W. W. Jacobs (1863 - 1943)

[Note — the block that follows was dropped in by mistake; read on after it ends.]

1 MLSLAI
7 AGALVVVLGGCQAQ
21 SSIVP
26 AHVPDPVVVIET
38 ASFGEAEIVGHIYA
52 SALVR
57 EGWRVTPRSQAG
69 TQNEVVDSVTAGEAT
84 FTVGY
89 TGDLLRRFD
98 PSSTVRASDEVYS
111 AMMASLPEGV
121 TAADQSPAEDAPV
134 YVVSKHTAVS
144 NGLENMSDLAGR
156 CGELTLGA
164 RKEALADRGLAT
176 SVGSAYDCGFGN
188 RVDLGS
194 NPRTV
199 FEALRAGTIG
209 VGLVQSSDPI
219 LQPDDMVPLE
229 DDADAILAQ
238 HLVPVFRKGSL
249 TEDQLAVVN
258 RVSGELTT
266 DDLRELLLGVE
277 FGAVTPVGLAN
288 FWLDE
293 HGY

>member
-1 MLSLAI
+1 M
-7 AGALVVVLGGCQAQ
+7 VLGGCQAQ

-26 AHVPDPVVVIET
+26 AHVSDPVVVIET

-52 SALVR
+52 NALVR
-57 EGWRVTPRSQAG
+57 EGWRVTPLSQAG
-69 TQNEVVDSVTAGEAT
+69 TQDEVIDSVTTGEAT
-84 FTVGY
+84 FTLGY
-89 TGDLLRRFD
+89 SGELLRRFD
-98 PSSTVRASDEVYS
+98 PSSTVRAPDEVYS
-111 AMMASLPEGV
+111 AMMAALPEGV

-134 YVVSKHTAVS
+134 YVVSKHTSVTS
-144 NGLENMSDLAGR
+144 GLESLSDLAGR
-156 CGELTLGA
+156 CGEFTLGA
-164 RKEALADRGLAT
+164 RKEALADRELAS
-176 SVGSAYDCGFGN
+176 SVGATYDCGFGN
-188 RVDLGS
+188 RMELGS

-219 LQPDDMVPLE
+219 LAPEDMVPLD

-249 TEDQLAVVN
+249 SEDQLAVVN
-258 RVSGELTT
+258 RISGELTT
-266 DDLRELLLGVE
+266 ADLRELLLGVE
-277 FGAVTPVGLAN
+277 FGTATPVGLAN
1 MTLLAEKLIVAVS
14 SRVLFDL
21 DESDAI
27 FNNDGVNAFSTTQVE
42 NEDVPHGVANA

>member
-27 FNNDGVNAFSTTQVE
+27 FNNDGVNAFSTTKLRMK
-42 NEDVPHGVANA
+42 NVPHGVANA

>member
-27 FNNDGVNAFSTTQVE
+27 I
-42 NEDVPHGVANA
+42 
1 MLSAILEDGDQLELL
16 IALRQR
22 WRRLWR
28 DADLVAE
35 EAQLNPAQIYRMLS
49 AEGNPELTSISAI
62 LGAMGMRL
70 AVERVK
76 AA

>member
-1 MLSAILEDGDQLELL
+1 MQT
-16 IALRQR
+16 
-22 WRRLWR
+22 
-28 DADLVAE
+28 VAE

William Wymark Jacobs (8 September 1863 – 1 September 1943), an English author of short stories and novels. Although much of his work was humorous, he is most famous for his horror story The Monkey's Paw. Jacobs was born in Wapping, London; his father was wharf manager at the South Devon wharf at Lower East Smithfield. He was educated at a private school in London and later at Birkbeck College (then called Birkbeck Literary and Scientific Institution, now part of the University of London). In 1879, Jacobs began work as a clerk in the civil service, in the Post Office Savings Bank, and by 1885 he had his first short story published. His road to success was relatively slow: Arnold Bennett writing in 1898 was astonished that Jacobs turned down the sum of £500 for six short stories. Jacobs was financially secure enough to be able to leave the Post Office in 1899. Literature Jacobs is now remembered for his macabre tale "The Monkey's Paw" (published 1902 in the collection of short stories The Lady of the Barge) and "The Toll House" (published 1909 in the collection of short stories Sailors' Knots). However, the majority of his output was humorous in tone. His favourite subjects were marine life: "men who go down to the sea in ships of moderate tonnage" said Punch, reviewing his first collection of stories, Many Cargoes, which achieved great popular success on its publication in 1896.
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